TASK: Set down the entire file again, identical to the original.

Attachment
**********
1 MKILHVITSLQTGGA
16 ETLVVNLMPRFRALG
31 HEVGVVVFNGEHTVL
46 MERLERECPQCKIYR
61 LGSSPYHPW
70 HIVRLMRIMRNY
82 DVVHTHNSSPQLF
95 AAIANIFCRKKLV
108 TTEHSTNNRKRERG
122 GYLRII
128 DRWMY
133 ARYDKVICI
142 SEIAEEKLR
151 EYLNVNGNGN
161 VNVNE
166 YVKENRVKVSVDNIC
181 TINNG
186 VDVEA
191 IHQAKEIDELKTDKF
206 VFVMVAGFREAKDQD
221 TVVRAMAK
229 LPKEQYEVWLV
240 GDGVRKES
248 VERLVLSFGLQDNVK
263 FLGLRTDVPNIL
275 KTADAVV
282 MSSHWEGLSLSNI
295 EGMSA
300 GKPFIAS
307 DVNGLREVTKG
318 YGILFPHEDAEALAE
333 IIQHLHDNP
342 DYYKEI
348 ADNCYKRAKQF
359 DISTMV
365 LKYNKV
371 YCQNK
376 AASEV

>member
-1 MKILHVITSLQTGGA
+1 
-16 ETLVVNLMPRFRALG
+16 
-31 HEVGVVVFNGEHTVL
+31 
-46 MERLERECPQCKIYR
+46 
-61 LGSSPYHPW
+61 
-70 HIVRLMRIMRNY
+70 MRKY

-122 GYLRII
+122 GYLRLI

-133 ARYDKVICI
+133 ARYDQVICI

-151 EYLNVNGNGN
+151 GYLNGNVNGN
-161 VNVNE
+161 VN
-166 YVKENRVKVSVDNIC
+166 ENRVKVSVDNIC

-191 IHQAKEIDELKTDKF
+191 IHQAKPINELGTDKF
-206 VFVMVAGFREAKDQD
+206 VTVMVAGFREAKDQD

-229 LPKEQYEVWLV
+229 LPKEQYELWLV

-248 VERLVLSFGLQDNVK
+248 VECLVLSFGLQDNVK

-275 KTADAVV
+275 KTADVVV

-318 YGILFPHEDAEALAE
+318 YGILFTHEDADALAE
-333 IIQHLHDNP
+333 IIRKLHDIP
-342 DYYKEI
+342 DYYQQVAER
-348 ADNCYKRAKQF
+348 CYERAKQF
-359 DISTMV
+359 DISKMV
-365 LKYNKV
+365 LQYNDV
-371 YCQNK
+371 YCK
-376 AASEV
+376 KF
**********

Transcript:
1 MKILHVITSLQTGGA
16 ETLVVNLMPRFRALG
31 HEVGVVVFNGEHTVL
46 MERLERECPQCKIYR
61 LGSSPYHPW
70 HIVRLMRIMRNY
82 DVVHTHNSSPQLF
95 AAIANIFCRKKLV
108 TTEHSTNNRKRERG
122 GYLRII
128 DRWMY
133 ARYDKVICI
142 SEIAEEKLR
151 EYLNVNGNGN
161 VNVNE
166 YVKENRVKVSVDNIC
181 TINNG
186 VDVEA
191 IHQAKEIDELKTDKF
206 VFVMVAGFREAKDQD
221 TVVRAMAK
229 LPKEQYEVWLV
240 GDGVRKES
248 VERLVLSFGLQDNVK
263 FLGLRTDVPNIL
275 KTADAVV
282 MSSHWEGLSLSNI
295 EGMSA
300 GKPFIAS
307 DVNGLREVTKG
318 YGILFPHEDAEALAE
333 IIQHLHDNP
342 DYYKEI
348 ADNCYKRAKQF
359 DISTMV
365 LKYNKV
371 YCQNK
376 AASEV

>member
-1 MKILHVITSLQTGGA
+1 
-16 ETLVVNLMPRFRALG
+16 
-31 HEVGVVVFNGEHTVL
+31 
-46 MERLERECPQCKIYR
+46 
-61 LGSSPYHPW
+61 
-70 HIVRLMRIMRNY
+70 MRKY

-122 GYLRII
+122 GYLRLI

-133 ARYDKVICI
+133 ARYDQVICI

-151 EYLNVNGNGN
+151 GYLNGNVNGN
-161 VNVNE
+161 VN
-166 YVKENRVKVSVDNIC
+166 ENRVKVSVDNIC

-191 IHQAKEIDELKTDKF
+191 IHQAKPINELGTDKF
-206 VFVMVAGFREAKDQD
+206 VTVMVAGFREAKDQD

-229 LPKEQYEVWLV
+229 LPKEQYELWLV

-248 VERLVLSFGLQDNVK
+248 VECLVLSFGLQDNVK

-275 KTADAVV
+275 KTADVVV

-318 YGILFPHEDAEALAE
+318 YGILFTHEDADALAE
-333 IIQHLHDNP
+333 IIRKLHDIP
-342 DYYKEI
+342 DYYQQVAER
-348 ADNCYKRAKQF
+348 CYERAKQF
-359 DISTMV
+359 DISKMV
-365 LKYNKV
+365 LQYNDV
-371 YCQNK
+371 YCK
-376 AASEV
+376 KF